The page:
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The Life and Deaths of Cyril Wecht: Memoirs of America’s Most Controversial Forensic Pathologist
By Dr. Cyril Wecht, M.D., J.D. and Jeff Sewald
Exposit Books (2020)
This memoir is written in the first person of Cyril Wecht, describing his life in detail, from early childhood to his experiences in forensic pathology, politics, popular media and more. Co-author Jeff Sewald’s experience as a documentarian shines through the addition of interviews from the people who have known Cyril best. Reading like a well-written documentary script, the text is often accentuated with reflections from Cyrils friends, family, colleagues and contemporaries, all describing their own relationships with Cyril. One common thread unites many of the interviews– talk of Cyril’s natural expertise, his impeccable instincts and the qualities that make him the best at what he does.
Dr. Wecht also details his involvement in high-profile cases, discussing his observations of cases that contribute to his fascinating conclusions. In the midst of a worldwide resurgence in true crime interest, Cyril’s notes pull back the curtain on some of the most popular and notorious cases, giving readers technical forensic insights that are not often discussed.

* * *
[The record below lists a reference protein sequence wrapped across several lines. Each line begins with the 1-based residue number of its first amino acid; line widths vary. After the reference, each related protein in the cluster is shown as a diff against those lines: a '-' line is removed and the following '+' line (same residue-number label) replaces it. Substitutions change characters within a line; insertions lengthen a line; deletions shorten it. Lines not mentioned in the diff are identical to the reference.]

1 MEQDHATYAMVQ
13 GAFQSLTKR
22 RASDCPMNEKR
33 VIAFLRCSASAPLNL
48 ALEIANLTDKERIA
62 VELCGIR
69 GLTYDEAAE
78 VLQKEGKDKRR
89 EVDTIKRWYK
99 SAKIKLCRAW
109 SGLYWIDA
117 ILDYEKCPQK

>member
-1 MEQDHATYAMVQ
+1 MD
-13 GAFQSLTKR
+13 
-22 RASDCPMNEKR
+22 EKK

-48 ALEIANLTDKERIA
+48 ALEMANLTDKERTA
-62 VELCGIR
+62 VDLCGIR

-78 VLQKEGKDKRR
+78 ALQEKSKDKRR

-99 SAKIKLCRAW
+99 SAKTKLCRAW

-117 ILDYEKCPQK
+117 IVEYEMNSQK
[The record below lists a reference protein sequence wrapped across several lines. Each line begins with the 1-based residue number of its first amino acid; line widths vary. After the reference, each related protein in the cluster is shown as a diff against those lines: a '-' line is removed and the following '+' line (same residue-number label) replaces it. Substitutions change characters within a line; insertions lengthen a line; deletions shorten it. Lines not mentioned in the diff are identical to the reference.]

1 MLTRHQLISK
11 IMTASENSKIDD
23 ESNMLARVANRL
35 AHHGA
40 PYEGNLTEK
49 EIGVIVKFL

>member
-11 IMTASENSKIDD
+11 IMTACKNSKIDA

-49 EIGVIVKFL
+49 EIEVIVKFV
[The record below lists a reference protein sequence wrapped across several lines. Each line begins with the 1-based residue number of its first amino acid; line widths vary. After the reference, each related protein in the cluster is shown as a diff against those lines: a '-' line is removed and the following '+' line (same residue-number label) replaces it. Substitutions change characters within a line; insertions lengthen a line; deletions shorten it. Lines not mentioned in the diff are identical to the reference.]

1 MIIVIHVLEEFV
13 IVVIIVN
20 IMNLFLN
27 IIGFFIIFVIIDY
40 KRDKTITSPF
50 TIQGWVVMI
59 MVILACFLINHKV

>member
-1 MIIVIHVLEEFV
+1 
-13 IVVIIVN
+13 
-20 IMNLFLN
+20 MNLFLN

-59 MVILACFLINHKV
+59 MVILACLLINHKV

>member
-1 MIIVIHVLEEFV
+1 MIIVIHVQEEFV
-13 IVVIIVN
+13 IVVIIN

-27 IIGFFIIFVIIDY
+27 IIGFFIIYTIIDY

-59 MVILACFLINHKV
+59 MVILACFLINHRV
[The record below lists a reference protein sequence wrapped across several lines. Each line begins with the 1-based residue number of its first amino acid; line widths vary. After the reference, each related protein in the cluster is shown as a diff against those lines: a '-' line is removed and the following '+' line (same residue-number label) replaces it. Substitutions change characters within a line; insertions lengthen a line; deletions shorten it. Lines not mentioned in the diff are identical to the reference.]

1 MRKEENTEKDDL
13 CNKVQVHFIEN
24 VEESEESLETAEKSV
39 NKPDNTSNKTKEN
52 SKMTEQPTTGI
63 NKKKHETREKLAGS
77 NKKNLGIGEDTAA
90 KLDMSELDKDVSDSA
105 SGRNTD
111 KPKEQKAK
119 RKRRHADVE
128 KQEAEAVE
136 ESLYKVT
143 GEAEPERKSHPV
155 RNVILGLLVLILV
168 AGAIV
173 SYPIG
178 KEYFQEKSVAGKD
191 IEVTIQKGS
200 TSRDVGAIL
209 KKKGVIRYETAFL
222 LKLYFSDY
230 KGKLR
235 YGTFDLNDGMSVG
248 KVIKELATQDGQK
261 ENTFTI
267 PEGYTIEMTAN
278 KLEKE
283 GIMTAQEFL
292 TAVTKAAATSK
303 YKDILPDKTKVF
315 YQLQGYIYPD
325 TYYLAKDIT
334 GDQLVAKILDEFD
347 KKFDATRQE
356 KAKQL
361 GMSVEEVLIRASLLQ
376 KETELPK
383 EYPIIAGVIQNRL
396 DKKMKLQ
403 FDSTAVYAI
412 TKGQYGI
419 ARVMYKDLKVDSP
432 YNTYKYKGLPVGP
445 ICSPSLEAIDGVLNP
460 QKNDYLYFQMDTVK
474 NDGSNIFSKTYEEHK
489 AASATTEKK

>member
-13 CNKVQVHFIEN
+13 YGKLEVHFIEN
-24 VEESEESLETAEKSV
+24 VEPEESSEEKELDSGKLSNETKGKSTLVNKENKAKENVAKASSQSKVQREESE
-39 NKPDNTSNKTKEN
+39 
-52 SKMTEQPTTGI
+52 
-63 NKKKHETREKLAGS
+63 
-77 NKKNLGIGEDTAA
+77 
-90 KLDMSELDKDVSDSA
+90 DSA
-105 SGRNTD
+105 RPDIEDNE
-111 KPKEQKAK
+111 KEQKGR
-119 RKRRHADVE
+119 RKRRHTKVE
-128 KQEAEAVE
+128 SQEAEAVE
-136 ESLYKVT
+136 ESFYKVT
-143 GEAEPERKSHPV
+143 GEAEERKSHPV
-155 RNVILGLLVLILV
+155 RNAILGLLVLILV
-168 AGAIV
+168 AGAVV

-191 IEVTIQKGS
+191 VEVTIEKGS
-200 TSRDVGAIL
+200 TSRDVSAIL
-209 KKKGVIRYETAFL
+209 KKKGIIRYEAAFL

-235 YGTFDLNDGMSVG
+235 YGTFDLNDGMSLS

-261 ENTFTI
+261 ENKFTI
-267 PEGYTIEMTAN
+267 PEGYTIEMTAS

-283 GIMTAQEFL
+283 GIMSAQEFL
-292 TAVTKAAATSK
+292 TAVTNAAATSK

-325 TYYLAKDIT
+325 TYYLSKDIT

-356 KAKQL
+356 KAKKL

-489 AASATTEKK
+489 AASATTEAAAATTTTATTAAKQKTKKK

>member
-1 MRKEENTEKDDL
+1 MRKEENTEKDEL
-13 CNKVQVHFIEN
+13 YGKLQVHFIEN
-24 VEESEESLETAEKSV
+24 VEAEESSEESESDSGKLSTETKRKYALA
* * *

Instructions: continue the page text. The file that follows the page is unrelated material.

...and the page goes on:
While much of the book is an autobiography and professional chronology, the book is also a rumination on Dr. Wecht’s philosophies on justice. Dr. Wecht writes extensively on instances of miscarried justice and police brutality, discussing the well-known cases of Michael Brown, Tamir Rice, Freddie Gray and others. But for Cyril, this memoir serves as his chance to extend his lifelong pursuit of justice towards himself. Dr. Wecht details his own experiences with the law and powers that be, as he gives his own perspective of the criminal and civil cases brought against him during his time as Allegheny County Coroner, and seeks to clear the air about his battles with politicians, media organizations, and others. As Dr. Wecht writes, “If I had been a bit more diplomatic and patient, and a little less antagonistic and controversial, I might have achieved more.” To which Joshua Axelrod of the Pittsburgh Post-Gazette responds “But then, he wouldn’t be Cyril Wecht.”